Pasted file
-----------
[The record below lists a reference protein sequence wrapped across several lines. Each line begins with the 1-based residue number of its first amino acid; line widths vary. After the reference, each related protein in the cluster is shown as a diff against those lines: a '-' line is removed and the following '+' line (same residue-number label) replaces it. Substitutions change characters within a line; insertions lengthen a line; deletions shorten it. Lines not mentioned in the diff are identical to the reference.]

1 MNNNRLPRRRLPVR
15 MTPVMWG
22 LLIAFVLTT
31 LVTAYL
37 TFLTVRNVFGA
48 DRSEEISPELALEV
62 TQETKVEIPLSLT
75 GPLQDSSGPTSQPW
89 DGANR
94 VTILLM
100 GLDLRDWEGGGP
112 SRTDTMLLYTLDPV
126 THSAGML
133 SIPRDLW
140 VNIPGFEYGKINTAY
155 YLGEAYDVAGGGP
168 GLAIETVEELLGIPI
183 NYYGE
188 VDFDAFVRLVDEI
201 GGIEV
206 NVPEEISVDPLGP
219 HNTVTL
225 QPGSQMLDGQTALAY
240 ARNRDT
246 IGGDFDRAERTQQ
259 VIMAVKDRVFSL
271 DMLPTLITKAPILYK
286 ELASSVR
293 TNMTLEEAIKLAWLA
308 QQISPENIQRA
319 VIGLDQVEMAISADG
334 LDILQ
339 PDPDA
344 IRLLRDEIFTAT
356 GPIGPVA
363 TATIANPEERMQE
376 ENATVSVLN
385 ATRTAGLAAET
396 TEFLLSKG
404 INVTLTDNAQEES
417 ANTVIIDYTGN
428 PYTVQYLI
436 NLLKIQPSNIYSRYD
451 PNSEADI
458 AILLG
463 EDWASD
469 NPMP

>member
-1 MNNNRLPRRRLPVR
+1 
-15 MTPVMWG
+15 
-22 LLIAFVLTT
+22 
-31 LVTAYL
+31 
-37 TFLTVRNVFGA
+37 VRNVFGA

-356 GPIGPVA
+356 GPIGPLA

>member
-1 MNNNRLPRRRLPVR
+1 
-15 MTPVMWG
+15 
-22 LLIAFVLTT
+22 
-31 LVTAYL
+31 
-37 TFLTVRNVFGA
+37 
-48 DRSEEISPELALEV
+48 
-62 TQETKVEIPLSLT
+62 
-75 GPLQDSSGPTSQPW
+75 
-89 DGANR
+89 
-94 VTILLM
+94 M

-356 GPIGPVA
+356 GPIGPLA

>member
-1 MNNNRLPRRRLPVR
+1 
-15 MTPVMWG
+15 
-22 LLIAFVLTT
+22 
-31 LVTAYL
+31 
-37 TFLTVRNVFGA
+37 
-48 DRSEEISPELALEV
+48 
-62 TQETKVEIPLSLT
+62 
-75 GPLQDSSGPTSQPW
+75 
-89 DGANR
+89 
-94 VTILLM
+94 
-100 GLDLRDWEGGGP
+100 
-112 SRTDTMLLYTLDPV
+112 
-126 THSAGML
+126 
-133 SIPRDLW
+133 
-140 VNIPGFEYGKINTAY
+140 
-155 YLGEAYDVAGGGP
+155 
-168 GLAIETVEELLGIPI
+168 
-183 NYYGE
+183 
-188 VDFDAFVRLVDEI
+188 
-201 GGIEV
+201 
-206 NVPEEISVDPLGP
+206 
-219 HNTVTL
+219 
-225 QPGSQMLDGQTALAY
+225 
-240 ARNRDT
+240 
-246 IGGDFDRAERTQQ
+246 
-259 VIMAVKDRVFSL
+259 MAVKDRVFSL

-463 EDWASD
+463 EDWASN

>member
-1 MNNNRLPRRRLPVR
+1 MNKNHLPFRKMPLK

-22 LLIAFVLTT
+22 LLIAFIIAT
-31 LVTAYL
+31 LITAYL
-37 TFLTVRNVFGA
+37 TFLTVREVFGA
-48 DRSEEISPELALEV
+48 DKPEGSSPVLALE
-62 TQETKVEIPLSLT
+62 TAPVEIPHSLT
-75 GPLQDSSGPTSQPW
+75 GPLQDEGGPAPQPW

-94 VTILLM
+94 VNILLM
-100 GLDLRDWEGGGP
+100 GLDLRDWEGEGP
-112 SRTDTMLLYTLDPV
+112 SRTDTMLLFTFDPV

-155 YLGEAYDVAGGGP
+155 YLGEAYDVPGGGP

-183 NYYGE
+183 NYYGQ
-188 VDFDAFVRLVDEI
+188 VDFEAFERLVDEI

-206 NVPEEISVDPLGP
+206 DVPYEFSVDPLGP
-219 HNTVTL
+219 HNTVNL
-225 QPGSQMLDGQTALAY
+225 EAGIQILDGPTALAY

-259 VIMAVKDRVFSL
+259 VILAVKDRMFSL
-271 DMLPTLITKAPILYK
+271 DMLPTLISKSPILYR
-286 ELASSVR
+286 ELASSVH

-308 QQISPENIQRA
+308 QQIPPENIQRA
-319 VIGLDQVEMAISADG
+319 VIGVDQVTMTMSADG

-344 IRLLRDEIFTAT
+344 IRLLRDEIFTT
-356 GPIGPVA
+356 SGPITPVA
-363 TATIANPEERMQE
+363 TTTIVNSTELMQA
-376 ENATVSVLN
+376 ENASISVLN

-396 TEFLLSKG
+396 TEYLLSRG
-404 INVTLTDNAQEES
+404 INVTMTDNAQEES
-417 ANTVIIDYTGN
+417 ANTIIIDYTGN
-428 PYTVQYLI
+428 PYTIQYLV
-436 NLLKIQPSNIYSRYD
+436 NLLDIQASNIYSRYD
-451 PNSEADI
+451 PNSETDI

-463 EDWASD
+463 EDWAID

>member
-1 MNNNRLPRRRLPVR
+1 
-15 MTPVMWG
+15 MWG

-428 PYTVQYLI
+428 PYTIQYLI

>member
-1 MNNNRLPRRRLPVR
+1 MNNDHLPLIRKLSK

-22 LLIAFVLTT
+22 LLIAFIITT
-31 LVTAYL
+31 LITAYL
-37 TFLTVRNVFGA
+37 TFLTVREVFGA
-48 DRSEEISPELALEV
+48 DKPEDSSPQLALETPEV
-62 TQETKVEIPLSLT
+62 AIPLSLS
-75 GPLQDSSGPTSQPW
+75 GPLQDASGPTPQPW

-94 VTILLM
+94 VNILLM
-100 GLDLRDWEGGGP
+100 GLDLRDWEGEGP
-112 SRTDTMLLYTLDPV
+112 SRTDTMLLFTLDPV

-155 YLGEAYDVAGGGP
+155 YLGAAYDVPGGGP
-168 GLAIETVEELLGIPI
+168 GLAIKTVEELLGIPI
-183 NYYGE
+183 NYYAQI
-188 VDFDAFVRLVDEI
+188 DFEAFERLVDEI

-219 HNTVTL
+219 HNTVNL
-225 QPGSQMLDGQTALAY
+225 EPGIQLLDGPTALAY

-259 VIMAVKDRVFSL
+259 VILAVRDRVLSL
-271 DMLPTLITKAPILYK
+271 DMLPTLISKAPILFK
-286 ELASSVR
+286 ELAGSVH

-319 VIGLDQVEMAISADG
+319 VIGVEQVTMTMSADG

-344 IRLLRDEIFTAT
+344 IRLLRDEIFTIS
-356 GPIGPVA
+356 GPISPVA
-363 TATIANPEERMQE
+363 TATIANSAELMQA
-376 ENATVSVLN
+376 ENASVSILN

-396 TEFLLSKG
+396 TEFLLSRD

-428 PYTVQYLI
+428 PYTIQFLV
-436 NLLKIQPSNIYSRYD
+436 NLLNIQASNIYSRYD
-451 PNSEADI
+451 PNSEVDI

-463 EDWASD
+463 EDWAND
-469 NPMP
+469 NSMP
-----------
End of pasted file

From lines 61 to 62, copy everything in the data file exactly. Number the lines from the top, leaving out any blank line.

+356 GPIGPLA

>member